Thursday, 27 January 2011

Remembering Miss Wood

My daughter Megan is training to be a teacher. She's recently started her final teaching practice, with a class of five and six-year-olds, and each night she comes home with a story of something that's happened or something the children have said. In just a few days she's gone from 'they're all too little and annoying' to 'I think I'm starting to like them'. I guess they might be starting to like her too.

It's funny how well I can remember my teachers from primary school. My favourite was Mr Griffiths. I know he was my favourite because I can still recall the sinking feeling when I lost my temper and shouted at him. Even then I knew he was disappointed with me. I don't know how it started, I vaguely remember it was something to do with a tennis ball, but I don't really know what turned me from my usual goody-two-shoes to a tempestuous ten-year old in a tantrum.  Though all I hollered was 'It's not flippin' fair', word soon got round that I'd sworn at him. I realise now that I missed the opportunity to exaggerate my waywardness and so gain the credibility of my school friends, but I was too busy hoping to win back his approval. My rebellions have always been somewhat low-key.

Miss Da Gama came to us as a supply teacher, part way through the year. Perhaps that's why she always seemed a little odd. I don't think we were particularly kind or welcoming to her. We'd been taught about the famous Portuguese explorer, Vasco Da Gama, so we teased her about her name and her possible connections, but I don't think we were especially cruel. One day, when we tried to go back to the classroom after lunch we were ushered away downstairs to the hall. Later we found out that she'd had some sort of a break-down, smashing up the classroom and ripping down all the carefully mounted paintings and stories from the classroom walls. We didn't see her again.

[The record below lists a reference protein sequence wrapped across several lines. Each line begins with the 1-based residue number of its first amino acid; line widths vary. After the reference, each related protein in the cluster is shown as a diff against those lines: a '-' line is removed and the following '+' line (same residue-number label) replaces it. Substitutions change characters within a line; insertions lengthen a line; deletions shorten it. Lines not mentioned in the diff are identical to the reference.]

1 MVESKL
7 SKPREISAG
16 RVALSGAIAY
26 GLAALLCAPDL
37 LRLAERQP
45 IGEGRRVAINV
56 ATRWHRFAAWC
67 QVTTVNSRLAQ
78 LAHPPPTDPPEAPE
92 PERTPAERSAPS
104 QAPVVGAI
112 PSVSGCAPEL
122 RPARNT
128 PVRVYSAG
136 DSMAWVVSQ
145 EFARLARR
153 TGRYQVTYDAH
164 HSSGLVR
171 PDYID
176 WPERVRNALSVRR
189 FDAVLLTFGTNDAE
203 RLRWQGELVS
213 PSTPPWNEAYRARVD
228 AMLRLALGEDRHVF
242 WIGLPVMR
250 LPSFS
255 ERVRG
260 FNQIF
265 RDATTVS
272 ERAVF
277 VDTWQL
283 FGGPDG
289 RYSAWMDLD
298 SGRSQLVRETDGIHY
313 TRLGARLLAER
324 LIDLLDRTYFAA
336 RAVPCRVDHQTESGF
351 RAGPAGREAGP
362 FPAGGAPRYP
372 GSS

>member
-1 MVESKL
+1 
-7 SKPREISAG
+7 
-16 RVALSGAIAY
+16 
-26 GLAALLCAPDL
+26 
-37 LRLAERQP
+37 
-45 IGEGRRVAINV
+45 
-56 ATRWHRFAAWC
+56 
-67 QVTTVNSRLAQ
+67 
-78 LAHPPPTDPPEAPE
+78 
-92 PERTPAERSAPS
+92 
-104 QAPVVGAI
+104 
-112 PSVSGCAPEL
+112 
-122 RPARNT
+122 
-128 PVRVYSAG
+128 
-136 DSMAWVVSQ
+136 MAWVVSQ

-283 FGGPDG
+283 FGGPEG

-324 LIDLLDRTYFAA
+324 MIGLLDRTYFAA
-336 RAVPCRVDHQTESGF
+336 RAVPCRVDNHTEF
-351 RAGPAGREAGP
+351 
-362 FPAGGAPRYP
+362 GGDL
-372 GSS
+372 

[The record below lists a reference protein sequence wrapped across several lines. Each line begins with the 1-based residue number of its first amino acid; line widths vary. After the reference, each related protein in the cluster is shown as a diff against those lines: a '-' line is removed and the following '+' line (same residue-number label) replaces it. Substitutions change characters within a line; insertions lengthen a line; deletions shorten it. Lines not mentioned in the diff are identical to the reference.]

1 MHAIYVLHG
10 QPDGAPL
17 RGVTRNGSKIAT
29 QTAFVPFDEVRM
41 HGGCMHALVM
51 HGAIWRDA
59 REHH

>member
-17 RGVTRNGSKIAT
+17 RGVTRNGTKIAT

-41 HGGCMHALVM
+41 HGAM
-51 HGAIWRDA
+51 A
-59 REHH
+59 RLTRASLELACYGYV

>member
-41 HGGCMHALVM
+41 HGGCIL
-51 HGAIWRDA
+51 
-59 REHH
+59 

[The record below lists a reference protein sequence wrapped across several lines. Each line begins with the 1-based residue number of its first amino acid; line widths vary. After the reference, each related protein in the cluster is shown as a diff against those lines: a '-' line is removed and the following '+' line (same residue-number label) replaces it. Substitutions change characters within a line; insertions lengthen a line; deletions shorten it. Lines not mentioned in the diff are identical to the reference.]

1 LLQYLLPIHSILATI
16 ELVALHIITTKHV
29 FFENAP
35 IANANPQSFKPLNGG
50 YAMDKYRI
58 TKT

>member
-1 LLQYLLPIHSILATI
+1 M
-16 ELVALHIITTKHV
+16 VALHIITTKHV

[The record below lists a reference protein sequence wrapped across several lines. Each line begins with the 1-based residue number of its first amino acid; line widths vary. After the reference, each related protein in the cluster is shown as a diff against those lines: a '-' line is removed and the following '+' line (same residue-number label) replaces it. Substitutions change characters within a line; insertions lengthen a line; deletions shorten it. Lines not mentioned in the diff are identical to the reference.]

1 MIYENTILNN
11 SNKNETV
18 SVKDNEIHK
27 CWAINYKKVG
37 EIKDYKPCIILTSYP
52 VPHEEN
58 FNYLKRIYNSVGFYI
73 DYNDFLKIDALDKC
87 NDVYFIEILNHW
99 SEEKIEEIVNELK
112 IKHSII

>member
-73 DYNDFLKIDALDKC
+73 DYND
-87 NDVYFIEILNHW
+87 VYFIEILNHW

After that we got Mr Campbell. Perhaps he'd been told to treat us kindly; perhaps he was just that sort of man, but for a whole year, all we seemed to do was art and drama. I spent hour after hour making 3-D structures out of paper drinking straws - tetrahedrons and dodecahedrons. Hour after hour sitting on cushions on the floor because he'd cut all the legs off the tables.


Of course it all changed when I got to secondary school. I had to smother my irritation with the maths teacher, whose name I refuse to remember, because she insisted on pronouncing mine 'Share-on'. But I loved that we had an art teacher called Miss Brushett and a physics teacher called Miss Newton. It was right that our religious knowledge teacher was called Miss Theophilus, and our skinny nervous history teacher was Miss Lean. Nowadays it's not the bizarre coincidences of their names that I think about, it's realising that I spent so many years being taught by single old women, in an all girls' school - small wonder I married too young.

It was at secondary school that I was taught by Miss Wood. She had short hair, like Ingrid Bergman in Joan of Arc, and she was the first person I'd ever met who wore contact lenses. I think maybe she was a little afraid of losing a lens in class and having to crawl around on the floor to find it, so she was always very careful. When she looked from side to side, she'd turn her whole head rather than just her eyes.